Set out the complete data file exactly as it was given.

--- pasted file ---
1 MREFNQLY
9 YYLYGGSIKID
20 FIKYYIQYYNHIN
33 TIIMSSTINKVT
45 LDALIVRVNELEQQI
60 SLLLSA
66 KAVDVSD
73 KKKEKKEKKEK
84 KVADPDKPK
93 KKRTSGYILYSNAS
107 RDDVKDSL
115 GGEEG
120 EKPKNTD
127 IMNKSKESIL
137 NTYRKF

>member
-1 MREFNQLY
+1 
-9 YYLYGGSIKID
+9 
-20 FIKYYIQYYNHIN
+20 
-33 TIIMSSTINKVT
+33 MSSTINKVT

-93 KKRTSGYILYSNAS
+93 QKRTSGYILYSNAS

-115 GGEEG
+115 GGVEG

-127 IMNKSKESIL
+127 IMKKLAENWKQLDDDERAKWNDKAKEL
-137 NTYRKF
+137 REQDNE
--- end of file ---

1 MREFNQLY
9 YYLYGGSIKID
20 FIKYYIQYYNHIN
33 TIIMSSTINKVT
45 LDALIVRVNELEQQI
60 SLLLSA
66 KAVDVSD
73 KKKEKKEKKEK
84 KVADPDKPK
93 KKRTSGYILYSNAS
107 RDDVKDSL
115 GGEEG
120 EKPKNTD
127 IMNKSKESIL
137 NTYRKF

>member
-1 MREFNQLY
+1 
-9 YYLYGGSIKID
+9 
-20 FIKYYIQYYNHIN
+20 
-33 TIIMSSTINKVT
+33 MSSTINKVT

-93 KKRTSGYILYSNAS
+93 QKRTSGYILYSNAS

-115 GGEEG
+115 GGVEG

-127 IMNKSKESIL
+127 IMKKLAENWKQLDDDERAKWNDKAKEL
-137 NTYRKF
+137 REQDNE